What works? Promising practices to support young people who self-harm

Dec 2020

Written by Kelly Royds

Why do young people in out of home care self-harm? What are the best predictors of suicide and self-harm? What really works when supporting young people who self-harm in out-of-home care?

Our latest research brief looks at what the research has to say on these three questions. In this blog, I highlight a few promising practices that emerged from the literature.

Focus on the pain and distress, not the self-harming behaviours

Although there are many ways to understand self-harm and suicidality amongst young people in out of home care, focusing on the pain and the distress rather than self-harming behaviours should be the primary consideration (Furnivall, 2013). The research shows this can help to:

 

  • Enhance carers understanding of young peoples’ individual needs and emotional regulation
  • Create an environment in which emotional distress can be openly discussed (Kim et al 2019: Johnson et al 2017; Wadman et al., 2018).
  • Provide more information about self-harm and suicide to both young people and workers (Johnson et al 2017)
 

Offer consistent, genuine and attuned relationship

Consistent and attuned relationships with carers act as a protective factor against self-harming behaviours (Furnival 2013), and are a precursor to addressing self-harm with young people (Wadman et al 2018).

In Johnson et al. (2017) interviews with young people in residential care, young people conveyed that a caring attitude by staff was crucial to their ability discuss their self-harming whereas judgemental attitudes drove their self-harming underground (Cameron, McPherson, Gatwiri, Macnamara & Parmenter 2020, p.12)

Bolster emotional intelligence & strategies for emotional regulation

Two studies discussed in the research brief point to the success of interventions aimed at increasing young peoples’ capacity to understand emotions, reflect on behaviour, and apply strategies for emotional regulation.

 

  • Bonet et al (2020) research found that a four-component program focused on emotional perception, use of emotion to facilitate thinking, emotional understanding, and emotional regulation, significantly decreased suicide risk, levels of hopelessness and inability to control emotions.
  • Sng (2009) reported positive results on a case-study with an 11-year old girl in residential care in Australia where staff viewed their role through an attachment lens, and increased their engagement with her undertaking more positive activities and explaining to her the link between her behaviour and attachment fears.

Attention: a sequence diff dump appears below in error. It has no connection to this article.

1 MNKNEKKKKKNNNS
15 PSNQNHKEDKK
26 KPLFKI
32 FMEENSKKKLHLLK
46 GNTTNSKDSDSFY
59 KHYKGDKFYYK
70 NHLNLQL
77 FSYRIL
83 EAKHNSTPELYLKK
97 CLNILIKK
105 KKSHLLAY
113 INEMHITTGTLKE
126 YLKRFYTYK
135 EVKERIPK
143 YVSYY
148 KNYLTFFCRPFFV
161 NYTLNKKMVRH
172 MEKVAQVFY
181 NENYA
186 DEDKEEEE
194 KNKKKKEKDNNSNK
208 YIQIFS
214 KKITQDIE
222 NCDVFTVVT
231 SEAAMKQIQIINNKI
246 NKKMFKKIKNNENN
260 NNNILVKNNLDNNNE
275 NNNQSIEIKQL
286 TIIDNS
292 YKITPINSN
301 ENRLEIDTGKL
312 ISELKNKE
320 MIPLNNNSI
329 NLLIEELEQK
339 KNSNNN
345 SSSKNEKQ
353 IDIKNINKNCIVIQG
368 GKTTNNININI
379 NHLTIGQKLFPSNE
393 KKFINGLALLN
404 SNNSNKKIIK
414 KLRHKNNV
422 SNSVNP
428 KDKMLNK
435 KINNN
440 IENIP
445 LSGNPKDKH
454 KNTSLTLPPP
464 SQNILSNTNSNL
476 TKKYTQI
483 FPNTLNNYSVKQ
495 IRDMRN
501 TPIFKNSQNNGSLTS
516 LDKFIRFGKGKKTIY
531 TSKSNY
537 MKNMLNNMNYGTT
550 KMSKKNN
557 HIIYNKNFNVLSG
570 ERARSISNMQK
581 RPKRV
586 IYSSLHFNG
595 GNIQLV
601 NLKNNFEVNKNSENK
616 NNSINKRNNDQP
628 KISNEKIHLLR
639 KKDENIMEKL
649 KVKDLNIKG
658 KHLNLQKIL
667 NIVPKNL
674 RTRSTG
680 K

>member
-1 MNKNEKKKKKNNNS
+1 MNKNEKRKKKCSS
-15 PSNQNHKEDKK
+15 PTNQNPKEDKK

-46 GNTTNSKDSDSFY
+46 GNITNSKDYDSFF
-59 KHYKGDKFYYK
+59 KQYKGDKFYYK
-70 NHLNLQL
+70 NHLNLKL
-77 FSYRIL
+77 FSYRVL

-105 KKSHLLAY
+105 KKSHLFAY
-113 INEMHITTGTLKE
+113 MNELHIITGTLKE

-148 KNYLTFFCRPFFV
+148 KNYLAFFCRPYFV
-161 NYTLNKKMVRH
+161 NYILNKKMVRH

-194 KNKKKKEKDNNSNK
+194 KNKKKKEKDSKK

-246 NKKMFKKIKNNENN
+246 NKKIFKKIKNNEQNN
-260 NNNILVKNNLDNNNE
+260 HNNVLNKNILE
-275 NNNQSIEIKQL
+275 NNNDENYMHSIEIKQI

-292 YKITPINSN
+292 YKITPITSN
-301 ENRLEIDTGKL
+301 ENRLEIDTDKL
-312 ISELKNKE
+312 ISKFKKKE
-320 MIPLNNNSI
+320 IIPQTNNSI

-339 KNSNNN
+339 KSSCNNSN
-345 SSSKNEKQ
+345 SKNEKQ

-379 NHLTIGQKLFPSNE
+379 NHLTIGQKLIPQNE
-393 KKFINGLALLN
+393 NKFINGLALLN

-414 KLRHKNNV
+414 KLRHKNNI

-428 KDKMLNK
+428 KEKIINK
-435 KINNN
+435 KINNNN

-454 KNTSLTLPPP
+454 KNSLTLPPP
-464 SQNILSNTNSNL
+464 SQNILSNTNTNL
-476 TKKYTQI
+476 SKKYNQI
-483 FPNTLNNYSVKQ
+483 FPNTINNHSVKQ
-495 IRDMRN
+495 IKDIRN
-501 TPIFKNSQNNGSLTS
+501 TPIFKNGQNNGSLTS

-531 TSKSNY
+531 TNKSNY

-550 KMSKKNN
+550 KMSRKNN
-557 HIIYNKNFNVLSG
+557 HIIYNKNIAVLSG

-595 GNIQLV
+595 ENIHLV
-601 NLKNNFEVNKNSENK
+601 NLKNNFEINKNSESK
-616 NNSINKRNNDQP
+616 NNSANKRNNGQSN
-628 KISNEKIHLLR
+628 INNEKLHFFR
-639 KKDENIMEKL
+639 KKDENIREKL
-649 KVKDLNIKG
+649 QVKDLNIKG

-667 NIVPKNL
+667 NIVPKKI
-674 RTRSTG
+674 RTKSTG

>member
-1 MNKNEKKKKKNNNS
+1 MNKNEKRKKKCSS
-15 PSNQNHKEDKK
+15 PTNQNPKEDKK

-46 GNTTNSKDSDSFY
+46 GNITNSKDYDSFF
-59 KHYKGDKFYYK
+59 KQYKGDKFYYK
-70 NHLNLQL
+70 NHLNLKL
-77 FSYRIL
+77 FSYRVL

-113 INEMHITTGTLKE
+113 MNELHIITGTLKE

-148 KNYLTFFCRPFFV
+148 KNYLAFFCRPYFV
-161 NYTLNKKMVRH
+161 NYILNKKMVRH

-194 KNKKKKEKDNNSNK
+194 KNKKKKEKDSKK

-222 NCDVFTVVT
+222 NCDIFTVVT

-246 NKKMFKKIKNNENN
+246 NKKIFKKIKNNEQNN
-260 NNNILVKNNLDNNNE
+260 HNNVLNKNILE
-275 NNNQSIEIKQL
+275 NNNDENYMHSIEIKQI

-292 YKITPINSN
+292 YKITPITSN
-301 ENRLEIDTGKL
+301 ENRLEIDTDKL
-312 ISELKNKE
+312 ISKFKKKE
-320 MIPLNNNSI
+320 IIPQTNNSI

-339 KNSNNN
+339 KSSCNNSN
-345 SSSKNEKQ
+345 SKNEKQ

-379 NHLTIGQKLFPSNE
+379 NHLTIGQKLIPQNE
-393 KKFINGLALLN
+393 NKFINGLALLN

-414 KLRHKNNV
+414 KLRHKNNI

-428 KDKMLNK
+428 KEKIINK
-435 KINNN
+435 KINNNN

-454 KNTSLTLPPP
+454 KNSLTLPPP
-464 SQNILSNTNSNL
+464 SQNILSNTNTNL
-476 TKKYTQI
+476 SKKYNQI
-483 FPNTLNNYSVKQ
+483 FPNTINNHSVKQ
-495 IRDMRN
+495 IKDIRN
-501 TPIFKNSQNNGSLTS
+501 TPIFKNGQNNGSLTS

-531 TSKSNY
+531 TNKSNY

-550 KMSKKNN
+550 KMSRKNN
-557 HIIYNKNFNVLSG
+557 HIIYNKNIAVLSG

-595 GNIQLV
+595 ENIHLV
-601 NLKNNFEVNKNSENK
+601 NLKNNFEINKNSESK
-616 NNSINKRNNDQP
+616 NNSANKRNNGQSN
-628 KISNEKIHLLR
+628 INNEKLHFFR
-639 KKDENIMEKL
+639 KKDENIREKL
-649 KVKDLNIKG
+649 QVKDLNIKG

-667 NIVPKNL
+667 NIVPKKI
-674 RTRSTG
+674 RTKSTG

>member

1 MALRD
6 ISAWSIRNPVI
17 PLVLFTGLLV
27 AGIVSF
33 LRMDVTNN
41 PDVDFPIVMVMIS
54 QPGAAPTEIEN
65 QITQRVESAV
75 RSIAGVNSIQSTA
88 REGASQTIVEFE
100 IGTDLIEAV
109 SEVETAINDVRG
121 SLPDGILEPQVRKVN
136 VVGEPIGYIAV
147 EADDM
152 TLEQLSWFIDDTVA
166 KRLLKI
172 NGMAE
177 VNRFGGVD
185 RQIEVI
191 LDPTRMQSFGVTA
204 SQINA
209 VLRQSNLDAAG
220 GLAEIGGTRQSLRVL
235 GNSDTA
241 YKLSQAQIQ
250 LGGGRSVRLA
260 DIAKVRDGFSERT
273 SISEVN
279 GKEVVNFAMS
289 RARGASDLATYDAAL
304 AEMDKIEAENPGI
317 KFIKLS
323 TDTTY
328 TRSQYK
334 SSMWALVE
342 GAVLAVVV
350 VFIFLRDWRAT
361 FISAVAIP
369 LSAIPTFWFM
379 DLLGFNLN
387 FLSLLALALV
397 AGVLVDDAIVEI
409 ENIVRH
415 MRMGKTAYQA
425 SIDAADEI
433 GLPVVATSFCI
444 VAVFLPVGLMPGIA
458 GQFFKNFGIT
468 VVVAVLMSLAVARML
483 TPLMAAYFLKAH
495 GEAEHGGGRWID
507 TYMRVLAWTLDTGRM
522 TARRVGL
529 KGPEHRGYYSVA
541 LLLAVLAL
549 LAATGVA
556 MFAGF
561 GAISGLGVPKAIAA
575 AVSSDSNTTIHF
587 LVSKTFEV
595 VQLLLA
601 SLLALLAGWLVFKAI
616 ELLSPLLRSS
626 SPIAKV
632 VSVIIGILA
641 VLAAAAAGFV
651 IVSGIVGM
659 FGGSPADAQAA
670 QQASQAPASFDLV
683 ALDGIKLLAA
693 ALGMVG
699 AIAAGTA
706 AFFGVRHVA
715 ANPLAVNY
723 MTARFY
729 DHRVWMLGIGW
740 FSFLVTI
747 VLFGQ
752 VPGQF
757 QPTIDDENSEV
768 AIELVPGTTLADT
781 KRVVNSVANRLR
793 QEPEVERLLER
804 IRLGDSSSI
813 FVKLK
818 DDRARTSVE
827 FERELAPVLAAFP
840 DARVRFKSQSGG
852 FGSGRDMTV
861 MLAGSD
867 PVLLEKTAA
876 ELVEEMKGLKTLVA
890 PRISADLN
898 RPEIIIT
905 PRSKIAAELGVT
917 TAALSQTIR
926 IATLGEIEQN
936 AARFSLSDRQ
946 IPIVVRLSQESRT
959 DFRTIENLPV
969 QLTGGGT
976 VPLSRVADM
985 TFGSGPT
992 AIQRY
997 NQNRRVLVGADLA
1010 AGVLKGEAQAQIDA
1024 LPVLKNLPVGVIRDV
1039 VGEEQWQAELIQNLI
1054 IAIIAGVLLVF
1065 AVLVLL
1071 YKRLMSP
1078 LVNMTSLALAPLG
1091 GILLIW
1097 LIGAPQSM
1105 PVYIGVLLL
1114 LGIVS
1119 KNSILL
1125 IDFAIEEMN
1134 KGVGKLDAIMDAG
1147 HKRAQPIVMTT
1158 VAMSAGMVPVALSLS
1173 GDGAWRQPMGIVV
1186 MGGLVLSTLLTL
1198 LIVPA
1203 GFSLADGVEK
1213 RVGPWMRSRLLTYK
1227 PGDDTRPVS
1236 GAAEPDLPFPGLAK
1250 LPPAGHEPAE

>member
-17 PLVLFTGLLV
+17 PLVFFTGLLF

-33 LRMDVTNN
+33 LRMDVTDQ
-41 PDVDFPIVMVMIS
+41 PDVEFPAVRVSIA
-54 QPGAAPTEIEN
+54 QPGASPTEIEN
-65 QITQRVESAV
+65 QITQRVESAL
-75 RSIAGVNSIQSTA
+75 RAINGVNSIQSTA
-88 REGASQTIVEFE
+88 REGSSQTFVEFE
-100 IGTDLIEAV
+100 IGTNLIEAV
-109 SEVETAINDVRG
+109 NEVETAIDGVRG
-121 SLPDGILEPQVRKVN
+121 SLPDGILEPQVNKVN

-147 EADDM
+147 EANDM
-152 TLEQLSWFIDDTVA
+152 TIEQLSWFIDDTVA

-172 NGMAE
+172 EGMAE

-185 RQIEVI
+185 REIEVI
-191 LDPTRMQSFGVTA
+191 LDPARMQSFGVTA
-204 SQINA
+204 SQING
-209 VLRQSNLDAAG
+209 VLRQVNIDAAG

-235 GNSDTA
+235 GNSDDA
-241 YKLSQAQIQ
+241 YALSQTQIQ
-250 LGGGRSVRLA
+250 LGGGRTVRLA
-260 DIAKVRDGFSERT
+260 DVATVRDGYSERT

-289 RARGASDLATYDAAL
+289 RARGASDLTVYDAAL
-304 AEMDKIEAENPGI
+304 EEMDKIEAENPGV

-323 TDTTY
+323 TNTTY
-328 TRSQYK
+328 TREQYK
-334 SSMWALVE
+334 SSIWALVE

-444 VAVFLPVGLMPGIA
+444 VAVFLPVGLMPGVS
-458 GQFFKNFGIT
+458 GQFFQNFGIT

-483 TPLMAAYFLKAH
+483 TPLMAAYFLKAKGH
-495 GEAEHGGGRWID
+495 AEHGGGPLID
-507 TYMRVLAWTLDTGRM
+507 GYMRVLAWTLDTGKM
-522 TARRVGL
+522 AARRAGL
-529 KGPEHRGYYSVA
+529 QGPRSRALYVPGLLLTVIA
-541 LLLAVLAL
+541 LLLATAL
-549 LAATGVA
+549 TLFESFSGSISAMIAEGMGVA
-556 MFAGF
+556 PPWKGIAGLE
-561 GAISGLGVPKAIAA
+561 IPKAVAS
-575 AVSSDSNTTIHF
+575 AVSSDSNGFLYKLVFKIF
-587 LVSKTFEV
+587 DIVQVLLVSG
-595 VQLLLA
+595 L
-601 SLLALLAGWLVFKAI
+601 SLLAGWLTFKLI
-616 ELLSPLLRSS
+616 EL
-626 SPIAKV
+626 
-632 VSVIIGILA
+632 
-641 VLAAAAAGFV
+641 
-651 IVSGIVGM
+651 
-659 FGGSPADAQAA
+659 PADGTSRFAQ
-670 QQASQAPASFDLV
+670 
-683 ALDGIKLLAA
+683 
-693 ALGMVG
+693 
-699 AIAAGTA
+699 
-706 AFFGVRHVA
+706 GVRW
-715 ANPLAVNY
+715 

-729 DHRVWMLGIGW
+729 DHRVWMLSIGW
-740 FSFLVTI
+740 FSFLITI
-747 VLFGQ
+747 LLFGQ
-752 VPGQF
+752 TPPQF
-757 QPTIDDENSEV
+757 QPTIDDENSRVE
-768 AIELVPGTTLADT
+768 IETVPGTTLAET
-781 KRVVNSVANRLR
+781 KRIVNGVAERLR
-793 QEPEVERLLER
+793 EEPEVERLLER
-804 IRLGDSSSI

Participation, and a voice in service design & safety plans

Young people in out of home care must be involved in the design of services aimed at reducing their self-harm, including safety plans (Wadman et al 2018, Cameron, McPherson, Gatwiri, Macnamara & Parmenter 2020, p.12). In Wadman et al 2018 research, young people named a number of practices that helped them reduce the urge to self-harm including:

 

  • Art
  • Listening to music
  • Going for a walk

A recovery focus & safety plan

A recovery focus in the therapeutic care of young people that self-harm prioritises the sharing of responsibility and decision-making amongst stakeholders (including young people, and where appropriate families).

“An important component of a recovery focus is the development of a Safety Plan. Safety Plans, as commonly discussed in the literature, are a relatively new but promising strategy for preventing suicide amongst those at risk.” (Cameron, McPherson, Gatwiri, Macnamara & Parmenter 2020, p.14)

Cameron, McPherson, Gatwiri, Macnamara & Parmenter (2020) describe two types of safety plans, including personal and organisational. They suggest both plans should take into account the views of all parties, and particularly the young person, with respect to interventions that are most appropriate and/or likely to be successful. Plans should also reflect a good understanding of the young person’s strengths and their goals for recovery and/or their broader ambitions.

To learn more about any of these interventions read more in our latest Research Brief: Preventing self-harm among young people in out-of-home care.

 

References

Cameron, N., McPherson, L., Gatwiri, K., Macnamara, N. and Parmenter, N. (2020). Research Brief: Preventing self-harm among young people in out-of-home care. Centre for Excellence in Therapeutic Care: Sydney, NSW.

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